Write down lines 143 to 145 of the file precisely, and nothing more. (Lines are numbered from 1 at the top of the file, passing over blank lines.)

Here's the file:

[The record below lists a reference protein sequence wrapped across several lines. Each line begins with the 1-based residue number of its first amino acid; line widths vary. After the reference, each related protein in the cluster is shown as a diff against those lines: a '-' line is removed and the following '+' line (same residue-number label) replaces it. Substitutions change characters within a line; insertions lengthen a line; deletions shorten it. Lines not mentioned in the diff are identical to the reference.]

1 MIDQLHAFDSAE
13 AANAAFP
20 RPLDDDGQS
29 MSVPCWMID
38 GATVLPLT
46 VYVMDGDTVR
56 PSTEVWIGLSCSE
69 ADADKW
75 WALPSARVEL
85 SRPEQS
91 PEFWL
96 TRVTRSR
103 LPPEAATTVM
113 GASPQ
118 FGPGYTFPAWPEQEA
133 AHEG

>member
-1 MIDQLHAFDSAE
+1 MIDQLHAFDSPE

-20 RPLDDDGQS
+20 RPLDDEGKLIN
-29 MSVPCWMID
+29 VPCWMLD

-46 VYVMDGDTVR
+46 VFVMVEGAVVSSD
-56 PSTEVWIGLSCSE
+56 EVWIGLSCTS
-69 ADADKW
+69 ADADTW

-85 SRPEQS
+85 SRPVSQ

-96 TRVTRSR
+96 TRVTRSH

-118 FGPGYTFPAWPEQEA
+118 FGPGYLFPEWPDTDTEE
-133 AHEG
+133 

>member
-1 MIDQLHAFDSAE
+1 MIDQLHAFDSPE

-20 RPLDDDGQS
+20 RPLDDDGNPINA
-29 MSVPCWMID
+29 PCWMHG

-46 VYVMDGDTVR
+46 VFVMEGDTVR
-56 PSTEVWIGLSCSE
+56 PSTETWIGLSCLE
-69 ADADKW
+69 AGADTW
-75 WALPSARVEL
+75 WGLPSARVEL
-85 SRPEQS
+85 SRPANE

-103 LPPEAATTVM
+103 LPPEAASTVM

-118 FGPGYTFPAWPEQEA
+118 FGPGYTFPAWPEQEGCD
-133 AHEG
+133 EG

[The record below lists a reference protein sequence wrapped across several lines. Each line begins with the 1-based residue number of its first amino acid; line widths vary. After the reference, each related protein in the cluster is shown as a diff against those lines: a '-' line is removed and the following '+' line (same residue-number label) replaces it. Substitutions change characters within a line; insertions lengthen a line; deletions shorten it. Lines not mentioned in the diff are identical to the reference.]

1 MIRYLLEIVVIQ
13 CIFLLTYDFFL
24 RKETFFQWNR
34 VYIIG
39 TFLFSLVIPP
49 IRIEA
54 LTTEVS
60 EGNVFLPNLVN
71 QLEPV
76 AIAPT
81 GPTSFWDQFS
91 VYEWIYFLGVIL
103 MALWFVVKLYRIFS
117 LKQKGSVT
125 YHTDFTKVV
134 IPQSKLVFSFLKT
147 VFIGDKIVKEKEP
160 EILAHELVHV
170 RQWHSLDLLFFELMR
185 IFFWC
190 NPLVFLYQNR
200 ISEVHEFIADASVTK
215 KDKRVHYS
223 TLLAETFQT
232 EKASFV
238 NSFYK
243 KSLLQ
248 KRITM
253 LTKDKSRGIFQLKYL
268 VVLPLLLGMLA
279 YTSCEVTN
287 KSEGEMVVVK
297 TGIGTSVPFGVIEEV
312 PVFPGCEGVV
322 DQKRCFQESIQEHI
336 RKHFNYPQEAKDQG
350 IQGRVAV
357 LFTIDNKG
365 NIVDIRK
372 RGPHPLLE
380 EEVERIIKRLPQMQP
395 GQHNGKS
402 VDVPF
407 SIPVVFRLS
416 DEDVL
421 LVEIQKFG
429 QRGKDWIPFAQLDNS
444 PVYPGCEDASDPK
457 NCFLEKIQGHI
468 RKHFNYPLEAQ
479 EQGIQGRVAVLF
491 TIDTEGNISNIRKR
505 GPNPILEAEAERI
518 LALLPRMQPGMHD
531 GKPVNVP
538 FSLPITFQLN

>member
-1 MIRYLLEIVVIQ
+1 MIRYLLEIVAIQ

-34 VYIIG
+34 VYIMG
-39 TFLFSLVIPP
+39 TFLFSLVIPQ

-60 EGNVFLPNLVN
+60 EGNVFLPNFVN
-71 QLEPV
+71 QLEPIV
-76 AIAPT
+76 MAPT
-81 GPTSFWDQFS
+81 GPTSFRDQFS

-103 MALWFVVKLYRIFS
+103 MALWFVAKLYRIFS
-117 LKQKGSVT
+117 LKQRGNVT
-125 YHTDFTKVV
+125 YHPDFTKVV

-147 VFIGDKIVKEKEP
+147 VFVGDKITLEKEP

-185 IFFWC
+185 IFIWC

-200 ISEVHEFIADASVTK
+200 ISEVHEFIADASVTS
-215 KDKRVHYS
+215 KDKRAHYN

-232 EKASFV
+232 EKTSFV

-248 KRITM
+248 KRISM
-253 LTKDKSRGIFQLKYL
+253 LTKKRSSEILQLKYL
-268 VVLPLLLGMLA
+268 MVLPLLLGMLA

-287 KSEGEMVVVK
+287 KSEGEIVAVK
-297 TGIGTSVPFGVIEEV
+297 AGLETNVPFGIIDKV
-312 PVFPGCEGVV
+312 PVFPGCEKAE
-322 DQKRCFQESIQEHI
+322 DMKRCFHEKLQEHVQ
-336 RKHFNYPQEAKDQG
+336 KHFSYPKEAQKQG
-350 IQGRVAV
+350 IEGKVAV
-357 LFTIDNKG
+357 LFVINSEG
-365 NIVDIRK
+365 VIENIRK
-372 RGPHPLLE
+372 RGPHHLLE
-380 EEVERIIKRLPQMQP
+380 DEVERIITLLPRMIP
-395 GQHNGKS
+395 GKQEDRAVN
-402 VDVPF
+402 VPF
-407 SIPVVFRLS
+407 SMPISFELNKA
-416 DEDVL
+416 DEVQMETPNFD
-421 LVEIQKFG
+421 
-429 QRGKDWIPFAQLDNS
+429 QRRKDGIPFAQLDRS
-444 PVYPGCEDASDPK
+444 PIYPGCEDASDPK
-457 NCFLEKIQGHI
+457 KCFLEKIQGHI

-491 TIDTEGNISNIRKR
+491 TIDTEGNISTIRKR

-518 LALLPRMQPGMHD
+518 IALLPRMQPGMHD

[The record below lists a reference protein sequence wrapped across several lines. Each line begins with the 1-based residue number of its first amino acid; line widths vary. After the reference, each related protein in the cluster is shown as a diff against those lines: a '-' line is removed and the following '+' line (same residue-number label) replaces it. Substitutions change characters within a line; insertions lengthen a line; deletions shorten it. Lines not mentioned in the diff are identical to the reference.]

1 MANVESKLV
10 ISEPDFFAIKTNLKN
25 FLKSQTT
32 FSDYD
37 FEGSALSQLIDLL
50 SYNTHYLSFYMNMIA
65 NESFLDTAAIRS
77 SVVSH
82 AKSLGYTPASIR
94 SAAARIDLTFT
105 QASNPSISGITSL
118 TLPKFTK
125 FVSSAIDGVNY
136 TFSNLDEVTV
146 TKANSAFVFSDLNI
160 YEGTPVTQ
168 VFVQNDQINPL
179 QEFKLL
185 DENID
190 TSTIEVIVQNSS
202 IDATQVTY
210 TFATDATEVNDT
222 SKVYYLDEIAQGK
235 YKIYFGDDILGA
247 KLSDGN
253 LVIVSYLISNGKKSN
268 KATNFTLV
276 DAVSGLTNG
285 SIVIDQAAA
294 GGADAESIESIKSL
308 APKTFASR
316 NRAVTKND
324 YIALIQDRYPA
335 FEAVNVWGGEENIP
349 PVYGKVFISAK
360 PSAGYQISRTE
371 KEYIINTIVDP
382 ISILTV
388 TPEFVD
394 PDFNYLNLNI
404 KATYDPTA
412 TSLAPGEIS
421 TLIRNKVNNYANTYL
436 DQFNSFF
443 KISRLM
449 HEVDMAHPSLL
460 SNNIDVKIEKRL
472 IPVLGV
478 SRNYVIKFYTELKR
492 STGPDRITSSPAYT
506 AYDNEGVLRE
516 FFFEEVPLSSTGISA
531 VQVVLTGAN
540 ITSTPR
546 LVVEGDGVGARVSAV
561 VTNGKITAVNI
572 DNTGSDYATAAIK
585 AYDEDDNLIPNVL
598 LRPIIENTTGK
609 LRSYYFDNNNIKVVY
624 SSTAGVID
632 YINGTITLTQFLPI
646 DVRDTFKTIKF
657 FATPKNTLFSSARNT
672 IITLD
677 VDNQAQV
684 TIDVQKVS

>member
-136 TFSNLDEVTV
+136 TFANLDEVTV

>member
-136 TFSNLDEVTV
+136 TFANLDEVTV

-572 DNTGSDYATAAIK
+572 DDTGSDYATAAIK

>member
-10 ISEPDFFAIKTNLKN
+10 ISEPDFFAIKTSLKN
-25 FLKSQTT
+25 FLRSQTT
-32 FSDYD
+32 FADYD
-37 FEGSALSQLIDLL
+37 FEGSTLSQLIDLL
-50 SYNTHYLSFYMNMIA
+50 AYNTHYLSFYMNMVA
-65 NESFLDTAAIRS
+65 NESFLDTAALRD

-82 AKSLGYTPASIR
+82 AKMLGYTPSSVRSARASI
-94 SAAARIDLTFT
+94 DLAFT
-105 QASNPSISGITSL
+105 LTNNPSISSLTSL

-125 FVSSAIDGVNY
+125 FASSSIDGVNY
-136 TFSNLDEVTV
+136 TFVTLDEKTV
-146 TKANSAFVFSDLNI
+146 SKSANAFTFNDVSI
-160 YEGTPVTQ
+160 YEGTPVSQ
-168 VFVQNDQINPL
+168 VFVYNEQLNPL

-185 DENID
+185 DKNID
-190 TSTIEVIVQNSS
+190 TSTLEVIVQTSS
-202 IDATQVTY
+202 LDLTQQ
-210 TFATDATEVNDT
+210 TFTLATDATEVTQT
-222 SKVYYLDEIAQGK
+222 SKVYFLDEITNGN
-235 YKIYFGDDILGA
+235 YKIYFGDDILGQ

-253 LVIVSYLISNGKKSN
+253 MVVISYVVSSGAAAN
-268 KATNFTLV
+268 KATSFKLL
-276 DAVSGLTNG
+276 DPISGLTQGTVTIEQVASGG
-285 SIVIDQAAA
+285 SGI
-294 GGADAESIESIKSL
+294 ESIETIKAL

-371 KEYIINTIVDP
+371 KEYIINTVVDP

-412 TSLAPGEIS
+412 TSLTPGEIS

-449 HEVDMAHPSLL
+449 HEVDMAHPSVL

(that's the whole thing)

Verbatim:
+185 IFIWC

-200 ISEVHEFIADASVTK
+200 ISEVHEFIADASVTS